It exists in a complex web of state governments, cultural practices, and societal ideologies which combine to influence each distinct instance and situation in varying ways.
The reluctance to criminalize and prosecute marital rape has been attributed to traditional views of marriage, interpretations of religious doctrines, ideas about male and female sexuality, and to cultural expectations of subordination of a wife to her husband—views which continue to be common in many parts of the world.
These views of marriage and sexuality started to be challenged in most Western countries from the 1960s and 70s especially by second-wave feminism, leading to an acknowledgment of the woman's right to self-determination (i.e., control) of all matters relating to her body, and the withdrawal of the exemption or defense of marital rape.
Criminalization has occurred through various ways, including removal of statutory exemptions from the definitions of rape, judicial decisions, explicit legislative reference in statutory law preventing the use of marriage as a defense, or creating of a specific offense of marital rape.
In many countries, it is still unclear whether marital rape is covered by the ordinary rape laws, but in some it may be covered by general statutes prohibiting violence, such as assault and battery laws.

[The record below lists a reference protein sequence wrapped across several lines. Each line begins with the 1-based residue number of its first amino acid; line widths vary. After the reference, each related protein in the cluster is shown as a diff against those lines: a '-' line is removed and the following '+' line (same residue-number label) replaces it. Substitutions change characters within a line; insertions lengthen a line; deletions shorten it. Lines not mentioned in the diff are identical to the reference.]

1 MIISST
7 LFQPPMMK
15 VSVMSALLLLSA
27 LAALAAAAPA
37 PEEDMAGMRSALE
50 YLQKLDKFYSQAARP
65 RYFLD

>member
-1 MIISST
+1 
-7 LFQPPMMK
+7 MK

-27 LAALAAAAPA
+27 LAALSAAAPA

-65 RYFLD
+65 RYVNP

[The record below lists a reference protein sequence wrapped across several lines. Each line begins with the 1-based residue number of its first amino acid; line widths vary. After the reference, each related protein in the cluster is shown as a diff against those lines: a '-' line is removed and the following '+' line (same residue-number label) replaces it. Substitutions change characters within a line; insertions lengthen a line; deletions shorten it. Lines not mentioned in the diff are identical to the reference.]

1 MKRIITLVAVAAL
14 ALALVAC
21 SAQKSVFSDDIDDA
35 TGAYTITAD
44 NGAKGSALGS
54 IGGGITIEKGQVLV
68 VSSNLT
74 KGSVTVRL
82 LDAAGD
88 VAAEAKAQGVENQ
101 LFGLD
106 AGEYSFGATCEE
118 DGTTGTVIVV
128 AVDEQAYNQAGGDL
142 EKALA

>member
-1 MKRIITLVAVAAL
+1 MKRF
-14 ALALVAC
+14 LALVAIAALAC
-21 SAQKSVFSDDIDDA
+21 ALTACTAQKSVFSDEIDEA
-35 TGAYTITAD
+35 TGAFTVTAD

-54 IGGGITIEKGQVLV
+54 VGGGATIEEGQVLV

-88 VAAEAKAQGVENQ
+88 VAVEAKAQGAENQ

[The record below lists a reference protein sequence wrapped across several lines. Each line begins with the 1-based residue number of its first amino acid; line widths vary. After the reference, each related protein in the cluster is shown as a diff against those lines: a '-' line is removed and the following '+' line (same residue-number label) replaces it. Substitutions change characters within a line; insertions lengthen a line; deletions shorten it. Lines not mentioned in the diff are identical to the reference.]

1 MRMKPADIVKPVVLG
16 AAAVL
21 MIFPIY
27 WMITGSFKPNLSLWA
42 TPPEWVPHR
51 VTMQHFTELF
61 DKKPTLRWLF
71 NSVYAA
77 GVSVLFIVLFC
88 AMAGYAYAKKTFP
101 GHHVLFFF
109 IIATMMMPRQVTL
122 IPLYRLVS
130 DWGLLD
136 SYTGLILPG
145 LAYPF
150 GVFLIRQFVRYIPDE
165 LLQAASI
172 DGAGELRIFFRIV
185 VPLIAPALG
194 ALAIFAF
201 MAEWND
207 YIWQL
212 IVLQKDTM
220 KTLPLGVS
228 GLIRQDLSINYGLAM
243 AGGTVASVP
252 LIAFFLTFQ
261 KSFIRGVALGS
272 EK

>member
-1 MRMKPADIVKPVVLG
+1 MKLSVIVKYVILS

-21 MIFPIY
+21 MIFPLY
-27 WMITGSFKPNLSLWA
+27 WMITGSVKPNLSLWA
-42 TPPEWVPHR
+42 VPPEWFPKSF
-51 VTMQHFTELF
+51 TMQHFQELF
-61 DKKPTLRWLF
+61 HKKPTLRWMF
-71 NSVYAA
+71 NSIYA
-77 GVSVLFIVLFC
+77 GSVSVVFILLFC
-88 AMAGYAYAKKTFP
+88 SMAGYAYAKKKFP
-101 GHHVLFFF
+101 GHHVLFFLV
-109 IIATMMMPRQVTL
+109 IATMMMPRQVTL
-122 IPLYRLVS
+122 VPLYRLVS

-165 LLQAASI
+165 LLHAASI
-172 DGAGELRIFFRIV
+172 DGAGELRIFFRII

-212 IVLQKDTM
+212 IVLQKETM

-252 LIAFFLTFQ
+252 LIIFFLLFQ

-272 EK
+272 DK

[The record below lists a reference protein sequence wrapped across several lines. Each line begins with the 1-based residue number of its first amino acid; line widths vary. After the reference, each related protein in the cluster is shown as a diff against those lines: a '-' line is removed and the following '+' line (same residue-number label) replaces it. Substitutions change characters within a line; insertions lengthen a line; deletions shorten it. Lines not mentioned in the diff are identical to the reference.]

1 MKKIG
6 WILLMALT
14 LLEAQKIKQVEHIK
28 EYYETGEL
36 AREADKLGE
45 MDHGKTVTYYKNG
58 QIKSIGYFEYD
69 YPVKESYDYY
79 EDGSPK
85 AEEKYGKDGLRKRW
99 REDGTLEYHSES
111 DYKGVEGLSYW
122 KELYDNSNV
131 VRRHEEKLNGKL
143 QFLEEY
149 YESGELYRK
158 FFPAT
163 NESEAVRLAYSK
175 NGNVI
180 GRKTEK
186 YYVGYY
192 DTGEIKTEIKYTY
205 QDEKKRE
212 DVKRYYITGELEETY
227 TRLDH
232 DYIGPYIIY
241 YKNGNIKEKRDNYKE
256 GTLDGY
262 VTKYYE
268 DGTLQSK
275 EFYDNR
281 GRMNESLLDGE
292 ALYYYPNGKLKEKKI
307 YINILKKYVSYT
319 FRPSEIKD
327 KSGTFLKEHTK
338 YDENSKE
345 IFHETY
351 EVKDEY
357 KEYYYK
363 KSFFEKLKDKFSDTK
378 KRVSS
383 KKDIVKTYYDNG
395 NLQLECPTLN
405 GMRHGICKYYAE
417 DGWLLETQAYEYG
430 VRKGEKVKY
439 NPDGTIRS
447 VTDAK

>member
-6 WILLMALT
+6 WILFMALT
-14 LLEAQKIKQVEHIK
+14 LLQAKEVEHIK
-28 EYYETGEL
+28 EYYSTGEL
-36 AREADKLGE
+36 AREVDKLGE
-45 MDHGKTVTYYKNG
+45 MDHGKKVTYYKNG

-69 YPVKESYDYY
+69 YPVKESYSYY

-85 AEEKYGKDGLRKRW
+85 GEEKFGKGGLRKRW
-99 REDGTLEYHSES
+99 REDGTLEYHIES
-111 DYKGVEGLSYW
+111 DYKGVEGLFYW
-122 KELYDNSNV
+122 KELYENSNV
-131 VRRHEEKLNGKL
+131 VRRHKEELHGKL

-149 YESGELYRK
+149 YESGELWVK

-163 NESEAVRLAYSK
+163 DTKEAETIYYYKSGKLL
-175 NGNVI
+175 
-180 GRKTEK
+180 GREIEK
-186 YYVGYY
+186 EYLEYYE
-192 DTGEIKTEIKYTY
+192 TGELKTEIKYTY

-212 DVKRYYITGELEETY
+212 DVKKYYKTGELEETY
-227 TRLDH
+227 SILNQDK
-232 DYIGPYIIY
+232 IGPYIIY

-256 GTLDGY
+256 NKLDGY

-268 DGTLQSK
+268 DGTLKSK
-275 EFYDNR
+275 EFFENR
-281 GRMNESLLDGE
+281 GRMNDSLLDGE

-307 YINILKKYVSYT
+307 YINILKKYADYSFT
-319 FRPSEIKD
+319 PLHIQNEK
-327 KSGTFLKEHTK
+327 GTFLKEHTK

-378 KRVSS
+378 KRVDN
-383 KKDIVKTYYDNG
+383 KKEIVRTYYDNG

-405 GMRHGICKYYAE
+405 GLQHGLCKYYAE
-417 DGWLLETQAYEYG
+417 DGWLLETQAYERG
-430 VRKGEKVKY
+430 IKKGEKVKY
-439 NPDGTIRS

One of the origins of the concept of a marital exemption from rape laws (a rule that a husband cannot be charged with the rape of his wife) is the idea that by marriage a woman gives irrevocable consent for her husband to have sex with her any time he demands it.
Marital rape (also known as spousal rape and rape in marriage) is non-consensual sex (i.e., rape) in which the perpetrator is the victim's spouse.
It is a form of partner rape, domestic violence and sexual abuse.
Once widely unrecognized by law and society as a crime or wrongdoing, marital rape is now opposed by many societies around the world, repudiated by international conventions, and increasingly criminalized.
The issues of sexual and domestic violence within marriage and the family unit, and more generally, the issue of violence against women, have come to growing international attention from the second half of the 20th century.
Still, in many countries, marital rape either remains outside the criminal law, or is illegal but widely tolerated.
Laws are rarely being enforced, due to factors ranging from reluctance of authorities to pursue the crime, to lack of public knowledge that forced sexual intercourse in marriage is illegal.
Marital rape is more widely experienced by women, though not exclusively.
Despite the popular understanding that marital rape is a one-time occurrence, it is often a chronic form of violence for the victim which takes place within abusive relations.